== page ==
Slovak FM Lajčák: Ability to Listen Is Key to Effective Multilateralism

Sharing his views on topics ranging from the crisis in Ukraine and the role of women in peace processes to the changing role of the UN, Foreign Minister Miroslav Lajčák of Slovakia said that the key ingredient to a successful multilateralism is “the ability to listen to each other, the kind of listening when you understand even if you might disagree.”

Mr. Lajčák was speaking to an IPI audience on February 13th on the topic of “The United Nations in an Era of Uncertainty: Reinvesting in Multilateralism,” an event co-organized with the Permanent Mission of the Slovak Republic to the United Nations. During his remarks, the foreign minister, and deputy prime minister, urged the international community to renew its commitment to the multilateral institutions embodied in the UN and its charter.

“The ability to listen is what I mean by reinvesting in multilateralism,” Mr. Lajčák declared. “The kind of listening that produces comprehension, aids tolerance, and leads to agreement.”

The event was moderated by IPI’s Vice President Hardeep Puri, who is also the secretary-general of the Independent Commission on Multilateralism (ICM). Housed at IPI, the ICM is a newly launched initiative that over the next two years will offer recommendations aimed at strengthening the multilateral system.

In his remarks, Mr. Lajčák noted how recent events in Ukraine and the growing threat of global terrorism are the result of the failure of the parties involved to truly listen to each other. “We are sometimes too quick to jump into military solutions, and, more often than not, without thinking through about the consequences,” he said. The parties should realize instead that the only clear solution is a political one, he continued.

Discussing the Ukraine crisis in details—Slovakia shares a 98 kilometer-border with the war-torn country—the foreign minister acknowledged that the events there have changed the post-Cold War order, even if it’s still unclear how. “Ukraine will be different, Russia will be different, our relationship with Russia will be different,” Mr. Lajčák said.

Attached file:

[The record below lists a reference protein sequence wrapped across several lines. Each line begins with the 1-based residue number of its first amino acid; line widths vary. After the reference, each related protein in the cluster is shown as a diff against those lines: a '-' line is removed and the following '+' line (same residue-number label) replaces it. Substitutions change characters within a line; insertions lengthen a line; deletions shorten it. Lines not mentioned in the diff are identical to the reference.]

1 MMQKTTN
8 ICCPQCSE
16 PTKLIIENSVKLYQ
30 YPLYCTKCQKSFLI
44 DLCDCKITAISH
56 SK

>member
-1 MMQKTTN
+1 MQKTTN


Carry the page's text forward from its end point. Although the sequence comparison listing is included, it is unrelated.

The central government and Russia-backed separatists are currently embroiled in a violent standoff over control of eastern Ukraine, a conflict which over the last 10 months has killed more than 5,000 people according to UN estimates. Russia is suspected of sending troops and military hardware across the border, further destabilizing the tenuous situation, something Moscow denies.

In September last year, the parties agreed to a cease-fire, only to see it breached multiple times over the following months. On February 12th, the governments of France, Germany, Ukraine, and Russia managed to broker a second cease-fire agreement in the Belarusian capital of Minsk, which, after entering into force on February 15th, is also now in dispute.

Nevertheless, Mr. Lajčák said the Minsk deal is a sign of a new momentum and that his government will lend its full support to its implementation, hoping to “give peace a chance.”

Sharing his views on the unity of the transatlantic community over how to deal with the crisis—some US legislators have suggested providing lethal aid to Ukraine, an idea opposed by most European governments—Mr. Lajčák acknowledged that, given the size of the problem, differing views are only to be expected.

“Unity doesn’t mean uniformity of views,” he argued. “[Instead] there would really be a rift in the moment when some of us promote a peaceful solution while others actually deliver weapons to Ukraine. That would be a big problem.”

The multilateral system is where solutions to such crises should be found, Mr. Lajčák pointed out.

That said, the current system is under stress and may be in need of serious reform, a point emphasized by Mr. Puri. “We need to try and improve the system through such tweaking or through such reform as is acceptable,” he said. “This will enhance the value of the system and make it more fit for purpose.”

Efforts to better include women in peace processes is currently one such effort and is embodied by global attempts to promote the implementation of UN Security Council Resolution 1325 on Women, Peace, and Security. “Whenever you involve women in mediation, you’re doing much better,” Mr. Puri said.

Both Mr. Lajčák and Mr. Puri ultimately noted that all reform attempts and mediation efforts—whether they refer to cease-fire agreements or enhancing the role of women in peace processes—boil down to whether diplomats and stakeholders can listen to each other.

“The ability to listen is the basis for a more meaningful multilateralism… and the only universal approach is the multilateral approach embodied in the United Nations,” Mr. Puri said.